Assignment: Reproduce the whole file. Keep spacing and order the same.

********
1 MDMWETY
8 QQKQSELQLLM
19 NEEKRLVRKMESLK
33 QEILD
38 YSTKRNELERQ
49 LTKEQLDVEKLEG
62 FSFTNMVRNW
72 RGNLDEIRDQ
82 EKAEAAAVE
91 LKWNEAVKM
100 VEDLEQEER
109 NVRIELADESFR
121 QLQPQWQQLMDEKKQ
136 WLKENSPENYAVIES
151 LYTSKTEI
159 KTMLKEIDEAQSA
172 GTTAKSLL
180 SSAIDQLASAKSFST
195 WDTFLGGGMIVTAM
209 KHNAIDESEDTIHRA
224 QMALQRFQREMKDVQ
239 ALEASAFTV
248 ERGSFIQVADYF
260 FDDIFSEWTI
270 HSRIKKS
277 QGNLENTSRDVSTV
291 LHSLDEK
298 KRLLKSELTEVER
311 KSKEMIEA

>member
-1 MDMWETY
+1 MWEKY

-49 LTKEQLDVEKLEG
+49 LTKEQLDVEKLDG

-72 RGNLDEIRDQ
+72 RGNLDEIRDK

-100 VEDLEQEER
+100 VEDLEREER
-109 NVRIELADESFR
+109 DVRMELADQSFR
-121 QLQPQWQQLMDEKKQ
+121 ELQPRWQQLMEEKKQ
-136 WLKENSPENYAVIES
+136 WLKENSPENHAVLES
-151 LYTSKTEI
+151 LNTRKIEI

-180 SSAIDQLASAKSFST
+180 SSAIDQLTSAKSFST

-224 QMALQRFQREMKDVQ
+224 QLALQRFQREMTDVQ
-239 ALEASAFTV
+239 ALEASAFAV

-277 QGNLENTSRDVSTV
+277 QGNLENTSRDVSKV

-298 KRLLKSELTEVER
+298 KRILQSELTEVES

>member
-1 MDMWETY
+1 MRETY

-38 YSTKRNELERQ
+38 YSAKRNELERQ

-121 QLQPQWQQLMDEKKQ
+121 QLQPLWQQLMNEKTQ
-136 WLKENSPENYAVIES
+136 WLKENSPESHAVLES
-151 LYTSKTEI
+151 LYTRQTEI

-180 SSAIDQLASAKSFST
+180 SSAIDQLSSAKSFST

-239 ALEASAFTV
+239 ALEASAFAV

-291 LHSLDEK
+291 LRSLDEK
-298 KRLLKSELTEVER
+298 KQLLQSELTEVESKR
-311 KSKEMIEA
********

1 MDMWETY
8 QQKQSELQLLM
19 NEEKRLVRKMESLK
33 QEILD
38 YSTKRNELERQ
49 LTKEQLDVEKLEG
62 FSFTNMVRNW
72 RGNLDEIRDQ
82 EKAEAAAVE
91 LKWNEAVKM
100 VEDLEQEER
109 NVRIELADESFR
121 QLQPQWQQLMDEKKQ
136 WLKENSPENYAVIES
151 LYTSKTEI
159 KTMLKEIDEAQSA
172 GTTAKSLL
180 SSAIDQLASAKSFST
195 WDTFLGGGMIVTAM
209 KHNAIDESEDTIHRA
224 QMALQRFQREMKDVQ
239 ALEASAFTV
248 ERGSFIQVADYF
260 FDDIFSEWTI
270 HSRIKKS
277 QGNLENTSRDVSTV
291 LHSLDEK
298 KRLLKSELTEVER
311 KSKEMIEA

>member
-1 MDMWETY
+1 MWEKY

-49 LTKEQLDVEKLEG
+49 LTKEQLDVEKLDG

-72 RGNLDEIRDQ
+72 RGNLDEIRDK

-100 VEDLEQEER
+100 VEDLEREER
-109 NVRIELADESFR
+109 DVRMELADQSFR
-121 QLQPQWQQLMDEKKQ
+121 ELQPRWQQLMEEKKQ
-136 WLKENSPENYAVIES
+136 WLKENSPENHAVLES
-151 LYTSKTEI
+151 LNTRKIEI

-180 SSAIDQLASAKSFST
+180 SSAIDQLTSAKSFST

-224 QMALQRFQREMKDVQ
+224 QLALQRFQREMTDVQ
-239 ALEASAFTV
+239 ALEASAFAV

-277 QGNLENTSRDVSTV
+277 QGNLENTSRDVSKV

-298 KRLLKSELTEVER
+298 KRILQSELTEVES

>member
-1 MDMWETY
+1 MRETY

-38 YSTKRNELERQ
+38 YSAKRNELERQ

-121 QLQPQWQQLMDEKKQ
+121 QLQPLWQQLMNEKTQ
-136 WLKENSPENYAVIES
+136 WLKENSPESHAVLES
-151 LYTSKTEI
+151 LYTRQTEI

-180 SSAIDQLASAKSFST
+180 SSAIDQLSSAKSFST

-239 ALEASAFTV
+239 ALEASAFAV

-291 LHSLDEK
+291 LRSLDEK
-298 KRLLKSELTEVER
+298 KQLLQSELTEVESKR
-311 KSKEMIEA